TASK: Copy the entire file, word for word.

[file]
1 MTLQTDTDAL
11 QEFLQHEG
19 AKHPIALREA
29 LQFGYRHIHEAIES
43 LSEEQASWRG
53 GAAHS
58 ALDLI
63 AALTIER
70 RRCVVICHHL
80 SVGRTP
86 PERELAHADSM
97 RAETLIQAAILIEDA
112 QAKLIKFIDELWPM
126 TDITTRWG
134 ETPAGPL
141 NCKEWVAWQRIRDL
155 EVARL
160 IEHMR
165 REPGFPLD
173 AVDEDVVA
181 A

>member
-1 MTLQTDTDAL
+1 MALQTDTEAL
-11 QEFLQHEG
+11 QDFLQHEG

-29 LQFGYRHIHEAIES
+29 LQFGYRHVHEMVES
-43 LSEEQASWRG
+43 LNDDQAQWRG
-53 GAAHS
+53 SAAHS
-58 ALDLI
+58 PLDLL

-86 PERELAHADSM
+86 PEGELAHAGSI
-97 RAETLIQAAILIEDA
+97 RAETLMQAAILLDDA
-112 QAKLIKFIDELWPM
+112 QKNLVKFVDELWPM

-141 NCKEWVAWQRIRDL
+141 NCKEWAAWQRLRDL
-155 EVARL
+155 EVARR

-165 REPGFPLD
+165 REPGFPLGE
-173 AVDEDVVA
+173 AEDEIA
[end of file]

1 MTLQTDTDAL
11 QEFLQHEG
19 AKHPIALREA
29 LQFGYRHIHEAIES
43 LSEEQASWRG
53 GAAHS
58 ALDLI
63 AALTIER
70 RRCVVICHHL
80 SVGRTP
86 PERELAHADSM
97 RAETLIQAAILIEDA
112 QAKLIKFIDELWPM
126 TDITTRWG
134 ETPAGPL
141 NCKEWVAWQRIRDL
155 EVARL
160 IEHMR
165 REPGFPLD
173 AVDEDVVA
181 A

>member
-1 MTLQTDTDAL
+1 MALQTDTEAL
-11 QEFLQHEG
+11 QDFLQHEG

-29 LQFGYRHIHEAIES
+29 LQFGYRHVHEMVES
-43 LSEEQASWRG
+43 LNDDQAQWRG
-53 GAAHS
+53 SAAHS
-58 ALDLI
+58 PLDLL

-86 PERELAHADSM
+86 PEGELAHAGSI
-97 RAETLIQAAILIEDA
+97 RAETLMQAAILLDDA
-112 QAKLIKFIDELWPM
+112 QKNLVKFVDELWPM

-141 NCKEWVAWQRIRDL
+141 NCKEWAAWQRLRDL
-155 EVARL
+155 EVARR

-165 REPGFPLD
+165 REPGFPLGE
-173 AVDEDVVA
+173 AEDEIA